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Feb 17, 2016, 09:10 AM
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Stevens Aeromodel micro S-Pou!


Surprised myself just now realizing I hadn't created a thread for my micro S-Pou! model. This is the first Stevens Aeromodel kit I ever built and was purchased by Dad at the Toledo RC show in 2010. It was chosen for the unique look to the original design. Why share now? Because during January 2016 I completed a refresh of my S-Pou! And after 5 and one half years of use (and survival) it was entitled

Unfortunately the flying stabilizer of the original design results is a very pitch sensitive (unstable) aircraft. Flown too fast or in a bit of wind and it would porpoise dramatically. I also found my S-Pou! to turn poorly to the right, with a resistance to the rudder command. It would start the turn just fine, then partway along would rock hard to the left and then resume turning to the right.

I adjusted what could be trimmed with the airplane from summer of 2010 to 2012 and was to the point of either retiring the design out of frustration, or cutting into the aircraft and making drastic changes to the design in hopes of a fine flyer. As seen in the photos I reworked it! Glad I did as it is a very pleasing flyer now.

Summary of my redesigning:
a) Added plywood to the wing support tower to reposition the pivot point toward the tail. This provided a more forward CG and greater pitch stability. This is the first thing I tried to help control the porpoising. Helped a little but not nearly enough.

b) Replaced lifting (under cambered) stabilizer with flat foam. I used the original rudder shape as a reference pattern for this.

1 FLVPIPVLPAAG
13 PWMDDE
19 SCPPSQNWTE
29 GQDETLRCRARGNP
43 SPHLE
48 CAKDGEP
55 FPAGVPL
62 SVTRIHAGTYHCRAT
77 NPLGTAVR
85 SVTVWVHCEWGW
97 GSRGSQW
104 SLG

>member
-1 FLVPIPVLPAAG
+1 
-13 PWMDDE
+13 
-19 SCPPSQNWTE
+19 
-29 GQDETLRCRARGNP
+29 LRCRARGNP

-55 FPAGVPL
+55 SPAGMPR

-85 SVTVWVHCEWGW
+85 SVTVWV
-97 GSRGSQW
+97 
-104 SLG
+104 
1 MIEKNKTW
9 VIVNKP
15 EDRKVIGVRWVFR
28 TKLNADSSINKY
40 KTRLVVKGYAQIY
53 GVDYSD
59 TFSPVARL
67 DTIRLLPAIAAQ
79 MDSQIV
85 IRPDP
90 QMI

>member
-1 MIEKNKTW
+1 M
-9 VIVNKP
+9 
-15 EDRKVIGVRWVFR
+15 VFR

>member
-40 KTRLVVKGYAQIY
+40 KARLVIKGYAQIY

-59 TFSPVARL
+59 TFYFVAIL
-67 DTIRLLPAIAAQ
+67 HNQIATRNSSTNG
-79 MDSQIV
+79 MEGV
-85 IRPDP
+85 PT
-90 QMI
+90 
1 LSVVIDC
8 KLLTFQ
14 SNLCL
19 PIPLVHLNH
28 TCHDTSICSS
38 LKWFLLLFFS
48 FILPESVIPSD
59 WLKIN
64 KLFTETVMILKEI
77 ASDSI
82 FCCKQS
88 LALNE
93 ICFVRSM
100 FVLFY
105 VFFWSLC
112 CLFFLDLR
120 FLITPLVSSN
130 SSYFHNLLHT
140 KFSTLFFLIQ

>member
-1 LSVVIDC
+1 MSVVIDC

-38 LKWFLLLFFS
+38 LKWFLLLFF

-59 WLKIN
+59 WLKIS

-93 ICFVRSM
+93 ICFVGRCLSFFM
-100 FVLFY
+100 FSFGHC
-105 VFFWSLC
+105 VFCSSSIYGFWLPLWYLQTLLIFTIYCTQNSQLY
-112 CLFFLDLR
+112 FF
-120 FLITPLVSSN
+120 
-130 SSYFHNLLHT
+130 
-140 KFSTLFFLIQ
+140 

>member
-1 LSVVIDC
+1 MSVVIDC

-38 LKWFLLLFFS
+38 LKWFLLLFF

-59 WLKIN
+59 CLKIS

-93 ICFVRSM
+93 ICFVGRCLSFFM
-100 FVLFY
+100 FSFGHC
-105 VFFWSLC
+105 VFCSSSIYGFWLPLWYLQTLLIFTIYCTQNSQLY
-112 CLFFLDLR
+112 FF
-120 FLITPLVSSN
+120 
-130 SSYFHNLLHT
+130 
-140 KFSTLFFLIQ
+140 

c) Greatly enlarged the fin and rudder. They needed to be taller, and not longer, to tame the wing rocking during turns. I spent much time over the summer of 2012 doing trial and error with different shapes and sizes.

d) Increased the throw to the 'elevator' control by repositioning the control rod at the wing support. Nice to be able to loop it now after a shallow dive, or simply turn tighter with a bank-n-yank.

e) Covered the open-fuselage bottom with foam. This was strictly done to lessen drag in flight. The foam piece over the battery and brick compartment is hinged with tape and held closed with a magnet and metal nail. Goal achieved as several flights of 20 minutes have happened during sunny days with light thermals!

f) Covered the wing fully with Aerolite. This just happened for the January 2016 refresh. Before that the wing was painted black on top and had a fabric covering in red glued to the balsa covering the ribs. Looked OK at the time for my first attempt. Since that effort I discovered the lightweight shrink coverings. So I cut that fabric covering off, sanded off the glue residue, and let the red Aerolite try to hide the original black paint. I guess it looks better now. Changing the wing from under cambered to flat bottom didn't hurt the flying at all. I have found this same truth with other Stevens Aeromodel kits too; such as my Micro-Max 100 and Rockette 100.

g) Added a few stickers to the sides for the heck of it. It is a build refresh afterall

- Curt
Last edited by CorvetteC5; Feb 17, 2016 at 10:51 AM.
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Feb 17, 2016, 11:16 AM
Way to much free time!
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Dug up several images of my micro S-Pou! on RCGroups from June 2010 to July 2012 that are from before my latest refreshing. Gives one an idea of how far it has come over the years and the journey it took!

This thread is where I shared them originally on pages 1 and 2:
https://www.rcgroups.com/forums/show....php?t=1202725

There is also quite a bit of text there that goes along with them.

- Curt
Last edited by CorvetteC5; Feb 19, 2016 at 12:16 PM.
Apr 16, 2019, 05:01 AM
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Flying Video!


Flown on December 16, 2018 at the St. Francis School in Traverse City, Michigan.

Stevens Aeromodel micro S-Pou! RC airplane (4 min 4 sec)


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